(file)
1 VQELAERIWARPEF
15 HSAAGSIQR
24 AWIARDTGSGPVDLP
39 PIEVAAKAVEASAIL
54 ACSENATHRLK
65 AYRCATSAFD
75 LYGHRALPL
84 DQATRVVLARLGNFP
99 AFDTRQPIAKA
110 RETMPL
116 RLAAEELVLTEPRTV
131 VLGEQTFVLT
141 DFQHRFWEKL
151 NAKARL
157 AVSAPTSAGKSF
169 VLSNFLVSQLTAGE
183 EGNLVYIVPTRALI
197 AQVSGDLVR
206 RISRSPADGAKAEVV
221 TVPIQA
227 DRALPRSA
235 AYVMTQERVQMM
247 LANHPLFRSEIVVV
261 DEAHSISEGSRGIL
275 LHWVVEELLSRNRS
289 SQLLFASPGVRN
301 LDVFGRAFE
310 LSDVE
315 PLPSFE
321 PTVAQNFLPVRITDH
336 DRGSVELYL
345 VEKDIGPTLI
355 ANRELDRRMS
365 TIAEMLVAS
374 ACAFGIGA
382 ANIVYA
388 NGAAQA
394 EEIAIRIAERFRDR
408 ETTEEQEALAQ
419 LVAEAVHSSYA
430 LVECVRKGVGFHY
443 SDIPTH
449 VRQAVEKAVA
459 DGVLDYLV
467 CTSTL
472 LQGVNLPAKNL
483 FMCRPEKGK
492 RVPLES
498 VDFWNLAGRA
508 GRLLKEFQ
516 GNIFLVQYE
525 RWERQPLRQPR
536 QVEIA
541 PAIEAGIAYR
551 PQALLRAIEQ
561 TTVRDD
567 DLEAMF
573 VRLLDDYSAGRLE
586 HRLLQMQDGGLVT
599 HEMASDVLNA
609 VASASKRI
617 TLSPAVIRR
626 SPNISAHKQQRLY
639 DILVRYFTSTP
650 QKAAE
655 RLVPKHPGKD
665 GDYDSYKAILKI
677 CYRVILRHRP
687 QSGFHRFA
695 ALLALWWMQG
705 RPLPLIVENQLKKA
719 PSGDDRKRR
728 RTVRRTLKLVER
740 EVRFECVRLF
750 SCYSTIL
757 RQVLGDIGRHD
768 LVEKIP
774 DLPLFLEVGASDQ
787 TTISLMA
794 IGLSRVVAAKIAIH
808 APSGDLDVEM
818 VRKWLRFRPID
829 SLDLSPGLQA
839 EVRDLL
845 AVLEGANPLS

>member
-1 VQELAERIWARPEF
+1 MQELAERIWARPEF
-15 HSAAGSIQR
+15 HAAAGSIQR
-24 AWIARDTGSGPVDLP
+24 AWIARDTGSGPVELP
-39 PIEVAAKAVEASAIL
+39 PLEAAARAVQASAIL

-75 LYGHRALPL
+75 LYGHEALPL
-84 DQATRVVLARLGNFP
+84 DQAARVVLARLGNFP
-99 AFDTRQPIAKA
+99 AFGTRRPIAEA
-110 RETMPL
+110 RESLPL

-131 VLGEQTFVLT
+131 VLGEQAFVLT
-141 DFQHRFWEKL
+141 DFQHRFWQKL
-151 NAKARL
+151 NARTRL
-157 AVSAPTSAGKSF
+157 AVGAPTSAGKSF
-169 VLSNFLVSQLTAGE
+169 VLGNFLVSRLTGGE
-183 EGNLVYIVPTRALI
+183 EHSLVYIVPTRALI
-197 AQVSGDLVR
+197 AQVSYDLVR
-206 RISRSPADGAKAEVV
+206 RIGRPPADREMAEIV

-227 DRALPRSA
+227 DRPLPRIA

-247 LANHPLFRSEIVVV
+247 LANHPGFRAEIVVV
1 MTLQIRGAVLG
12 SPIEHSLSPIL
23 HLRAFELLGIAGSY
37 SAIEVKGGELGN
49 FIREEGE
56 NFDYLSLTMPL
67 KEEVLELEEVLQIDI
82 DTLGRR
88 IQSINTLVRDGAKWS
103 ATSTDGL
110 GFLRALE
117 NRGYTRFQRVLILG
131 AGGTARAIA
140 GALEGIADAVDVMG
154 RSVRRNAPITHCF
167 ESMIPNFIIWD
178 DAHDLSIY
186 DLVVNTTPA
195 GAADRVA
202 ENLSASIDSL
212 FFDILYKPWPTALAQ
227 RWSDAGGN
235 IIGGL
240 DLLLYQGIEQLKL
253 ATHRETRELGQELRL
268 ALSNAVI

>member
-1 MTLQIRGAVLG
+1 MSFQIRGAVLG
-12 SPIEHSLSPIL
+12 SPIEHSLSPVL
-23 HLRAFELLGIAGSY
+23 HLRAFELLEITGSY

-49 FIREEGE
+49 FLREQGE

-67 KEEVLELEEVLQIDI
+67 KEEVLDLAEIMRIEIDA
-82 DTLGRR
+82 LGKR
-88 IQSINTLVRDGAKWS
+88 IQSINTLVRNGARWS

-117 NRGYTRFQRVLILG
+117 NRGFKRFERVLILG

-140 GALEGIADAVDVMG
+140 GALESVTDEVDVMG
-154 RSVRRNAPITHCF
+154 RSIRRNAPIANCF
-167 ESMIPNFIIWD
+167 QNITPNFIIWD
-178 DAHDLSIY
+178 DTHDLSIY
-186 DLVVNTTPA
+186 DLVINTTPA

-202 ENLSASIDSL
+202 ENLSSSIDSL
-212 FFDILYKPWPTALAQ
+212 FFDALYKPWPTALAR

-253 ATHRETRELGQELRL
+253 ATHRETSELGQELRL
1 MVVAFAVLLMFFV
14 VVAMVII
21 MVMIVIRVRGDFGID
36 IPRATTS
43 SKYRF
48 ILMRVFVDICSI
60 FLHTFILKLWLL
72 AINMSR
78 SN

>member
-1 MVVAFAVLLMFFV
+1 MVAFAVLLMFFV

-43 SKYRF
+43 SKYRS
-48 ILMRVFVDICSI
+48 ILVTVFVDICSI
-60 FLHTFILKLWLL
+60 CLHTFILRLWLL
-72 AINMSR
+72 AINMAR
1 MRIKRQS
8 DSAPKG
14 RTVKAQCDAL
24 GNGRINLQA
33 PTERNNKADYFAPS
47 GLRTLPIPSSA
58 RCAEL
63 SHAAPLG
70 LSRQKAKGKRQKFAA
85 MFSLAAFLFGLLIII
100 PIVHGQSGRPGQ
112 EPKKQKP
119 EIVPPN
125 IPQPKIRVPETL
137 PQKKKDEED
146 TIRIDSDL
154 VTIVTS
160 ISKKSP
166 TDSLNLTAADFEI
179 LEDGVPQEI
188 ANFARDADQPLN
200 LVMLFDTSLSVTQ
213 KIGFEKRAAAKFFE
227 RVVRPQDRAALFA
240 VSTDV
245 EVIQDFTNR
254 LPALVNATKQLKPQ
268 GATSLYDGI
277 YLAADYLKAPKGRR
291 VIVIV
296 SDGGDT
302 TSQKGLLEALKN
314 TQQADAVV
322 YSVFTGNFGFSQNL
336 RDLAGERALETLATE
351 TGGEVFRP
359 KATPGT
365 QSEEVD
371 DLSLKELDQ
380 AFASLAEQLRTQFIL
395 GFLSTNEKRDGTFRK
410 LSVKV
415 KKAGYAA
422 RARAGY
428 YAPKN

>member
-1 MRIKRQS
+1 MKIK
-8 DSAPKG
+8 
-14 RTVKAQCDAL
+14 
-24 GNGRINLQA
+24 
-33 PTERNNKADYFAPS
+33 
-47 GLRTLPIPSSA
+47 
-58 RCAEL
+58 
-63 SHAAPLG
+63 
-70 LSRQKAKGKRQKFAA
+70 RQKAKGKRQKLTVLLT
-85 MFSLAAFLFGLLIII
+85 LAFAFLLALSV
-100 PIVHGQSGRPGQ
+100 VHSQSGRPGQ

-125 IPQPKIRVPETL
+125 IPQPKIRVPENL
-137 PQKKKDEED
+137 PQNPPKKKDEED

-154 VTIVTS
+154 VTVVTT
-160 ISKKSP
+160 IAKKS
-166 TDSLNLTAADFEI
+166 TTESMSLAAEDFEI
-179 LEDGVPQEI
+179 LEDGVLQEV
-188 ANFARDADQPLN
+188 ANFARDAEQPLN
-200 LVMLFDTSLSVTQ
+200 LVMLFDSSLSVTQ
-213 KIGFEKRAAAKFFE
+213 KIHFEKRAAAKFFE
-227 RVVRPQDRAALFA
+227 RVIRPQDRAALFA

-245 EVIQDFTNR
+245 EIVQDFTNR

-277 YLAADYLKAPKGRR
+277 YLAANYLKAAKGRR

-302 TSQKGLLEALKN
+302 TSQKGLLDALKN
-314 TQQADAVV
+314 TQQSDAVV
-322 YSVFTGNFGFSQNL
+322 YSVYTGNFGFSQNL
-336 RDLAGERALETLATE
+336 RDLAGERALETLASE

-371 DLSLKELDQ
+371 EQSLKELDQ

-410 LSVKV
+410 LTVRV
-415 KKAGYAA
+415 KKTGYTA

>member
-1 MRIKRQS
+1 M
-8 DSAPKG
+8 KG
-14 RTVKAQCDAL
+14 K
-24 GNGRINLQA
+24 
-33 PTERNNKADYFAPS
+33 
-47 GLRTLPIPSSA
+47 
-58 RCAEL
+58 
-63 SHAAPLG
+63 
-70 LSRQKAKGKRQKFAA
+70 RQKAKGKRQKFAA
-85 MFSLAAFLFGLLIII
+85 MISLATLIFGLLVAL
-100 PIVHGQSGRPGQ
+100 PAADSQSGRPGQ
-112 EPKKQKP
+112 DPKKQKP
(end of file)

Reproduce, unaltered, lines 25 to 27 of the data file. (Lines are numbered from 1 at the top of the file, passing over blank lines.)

275 LHWVVEELLSRNRS
289 SQLLFASPGVRN
301 LDVFGRAFE